Fully documented loan applications – the type now demanded by virtually all lenders – require a lot of paperwork. They’re tedious to complete. They’re also not especially different than the loan applications required before the mortgage meltdown.
But what has changed for lenders is the cost of getting loans wrong. Here’s why:
The company you see as a “lender” will probably originate your mortgage and then sell it in the secondary market. With cash from the loan sale, the original lender can then make new loans.
When a loan is sold, the sellers (the loan originator and the “packager” who pulls loans together on Wall Street to create mortgage-backed securities) make certain promises to the buyer.
If there are problems with the loan, such as non-payment during the first 120 days, the loan sellers can be forced to buy back the mortgage, something called a putback.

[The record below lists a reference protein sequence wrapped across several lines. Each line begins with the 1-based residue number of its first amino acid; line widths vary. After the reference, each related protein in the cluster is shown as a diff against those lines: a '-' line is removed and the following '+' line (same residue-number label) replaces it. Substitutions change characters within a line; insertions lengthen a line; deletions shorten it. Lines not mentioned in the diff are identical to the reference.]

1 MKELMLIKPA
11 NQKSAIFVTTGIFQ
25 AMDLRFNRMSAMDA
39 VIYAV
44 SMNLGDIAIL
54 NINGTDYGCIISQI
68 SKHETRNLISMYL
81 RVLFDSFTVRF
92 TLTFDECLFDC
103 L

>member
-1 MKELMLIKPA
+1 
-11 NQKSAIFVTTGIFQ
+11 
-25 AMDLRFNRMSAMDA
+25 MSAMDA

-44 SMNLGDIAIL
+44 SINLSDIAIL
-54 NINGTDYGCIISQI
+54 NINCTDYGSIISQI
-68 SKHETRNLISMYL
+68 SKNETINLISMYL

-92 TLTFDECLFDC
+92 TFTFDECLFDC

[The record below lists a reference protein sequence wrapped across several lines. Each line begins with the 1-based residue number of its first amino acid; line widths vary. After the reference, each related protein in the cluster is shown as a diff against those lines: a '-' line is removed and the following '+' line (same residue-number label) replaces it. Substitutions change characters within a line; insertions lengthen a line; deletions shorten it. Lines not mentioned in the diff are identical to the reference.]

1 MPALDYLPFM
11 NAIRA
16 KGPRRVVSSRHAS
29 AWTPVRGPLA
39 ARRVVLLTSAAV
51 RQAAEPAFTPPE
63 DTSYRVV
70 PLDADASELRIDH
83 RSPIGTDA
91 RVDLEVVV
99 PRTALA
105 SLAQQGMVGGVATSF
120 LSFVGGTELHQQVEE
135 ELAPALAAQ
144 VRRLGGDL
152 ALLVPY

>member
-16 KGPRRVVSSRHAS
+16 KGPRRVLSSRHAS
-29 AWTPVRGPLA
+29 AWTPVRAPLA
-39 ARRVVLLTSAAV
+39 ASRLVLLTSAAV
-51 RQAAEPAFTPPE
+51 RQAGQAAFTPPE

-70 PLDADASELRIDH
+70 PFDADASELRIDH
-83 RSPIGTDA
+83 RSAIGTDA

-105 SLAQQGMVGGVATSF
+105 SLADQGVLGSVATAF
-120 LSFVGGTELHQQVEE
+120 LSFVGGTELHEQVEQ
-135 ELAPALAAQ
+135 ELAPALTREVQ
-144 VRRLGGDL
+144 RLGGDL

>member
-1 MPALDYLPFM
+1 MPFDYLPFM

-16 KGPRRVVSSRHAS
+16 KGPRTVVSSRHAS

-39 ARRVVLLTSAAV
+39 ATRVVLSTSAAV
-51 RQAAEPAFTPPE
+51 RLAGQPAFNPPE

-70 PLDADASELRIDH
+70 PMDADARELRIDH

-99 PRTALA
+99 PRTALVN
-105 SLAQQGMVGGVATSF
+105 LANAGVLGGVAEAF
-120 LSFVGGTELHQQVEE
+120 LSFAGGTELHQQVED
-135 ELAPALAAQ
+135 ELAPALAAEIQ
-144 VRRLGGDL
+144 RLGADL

In the past few years, however, lenders claim they have been forced to buy back loans because of small clerical errors – even though the mortgage is actually being paid. The result is that the loan process has become excruciatingly precise, because lenders want to avoid what they see as unfair putback demands.
In early September, the Federal Housing Finance Agency proposed a new rule that is expected to go into effect in January. The new standard – to be used by Fannie Mae and Freddie Mac – says lenders “will be relieved of certain repurchase obligations” if the borrower makes full and timely payments for 36 months.
Also, lenders who modify mortgages under the government’s Home Affordable Refinance Program will get “warranty relief” after 12 payments.
Starting in January, lenders will have fewer worries about clerical errors and putback demands because of the new FHFA standards. That should make loan applications faster and easier for everyone.